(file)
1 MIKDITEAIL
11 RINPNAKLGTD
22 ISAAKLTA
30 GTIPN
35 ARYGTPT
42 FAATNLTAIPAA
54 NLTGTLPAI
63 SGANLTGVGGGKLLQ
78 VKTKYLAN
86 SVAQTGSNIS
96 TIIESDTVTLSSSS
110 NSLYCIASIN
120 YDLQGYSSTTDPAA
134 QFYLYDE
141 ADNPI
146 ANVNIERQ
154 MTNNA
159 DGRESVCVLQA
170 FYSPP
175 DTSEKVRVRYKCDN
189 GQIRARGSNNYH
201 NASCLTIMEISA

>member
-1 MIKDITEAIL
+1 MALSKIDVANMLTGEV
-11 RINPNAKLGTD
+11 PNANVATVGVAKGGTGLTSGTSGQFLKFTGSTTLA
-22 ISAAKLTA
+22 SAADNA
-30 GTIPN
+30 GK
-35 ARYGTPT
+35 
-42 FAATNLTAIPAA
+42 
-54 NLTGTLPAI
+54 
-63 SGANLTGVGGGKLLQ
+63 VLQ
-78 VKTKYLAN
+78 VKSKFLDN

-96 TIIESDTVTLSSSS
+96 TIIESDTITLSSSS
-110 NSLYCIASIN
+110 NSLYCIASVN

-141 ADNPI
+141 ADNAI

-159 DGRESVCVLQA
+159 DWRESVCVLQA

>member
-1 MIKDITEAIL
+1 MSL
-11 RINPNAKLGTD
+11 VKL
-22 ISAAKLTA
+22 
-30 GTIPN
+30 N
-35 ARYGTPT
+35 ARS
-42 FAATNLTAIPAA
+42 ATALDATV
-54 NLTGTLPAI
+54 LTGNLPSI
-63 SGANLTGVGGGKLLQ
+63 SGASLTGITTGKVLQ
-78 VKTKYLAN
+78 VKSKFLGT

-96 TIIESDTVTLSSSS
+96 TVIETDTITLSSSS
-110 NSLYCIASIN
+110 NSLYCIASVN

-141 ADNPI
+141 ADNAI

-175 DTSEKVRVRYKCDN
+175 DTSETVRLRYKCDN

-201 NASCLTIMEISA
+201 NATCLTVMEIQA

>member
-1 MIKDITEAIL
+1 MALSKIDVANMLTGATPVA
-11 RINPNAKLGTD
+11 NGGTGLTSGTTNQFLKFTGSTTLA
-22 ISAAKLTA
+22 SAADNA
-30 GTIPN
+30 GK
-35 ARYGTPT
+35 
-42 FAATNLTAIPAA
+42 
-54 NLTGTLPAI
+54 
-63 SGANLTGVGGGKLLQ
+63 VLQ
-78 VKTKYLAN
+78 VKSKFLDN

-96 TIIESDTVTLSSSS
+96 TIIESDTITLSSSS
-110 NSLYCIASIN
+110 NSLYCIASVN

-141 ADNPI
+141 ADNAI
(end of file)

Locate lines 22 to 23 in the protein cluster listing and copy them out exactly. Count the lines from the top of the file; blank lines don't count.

201 NASCLTIMEISA

>member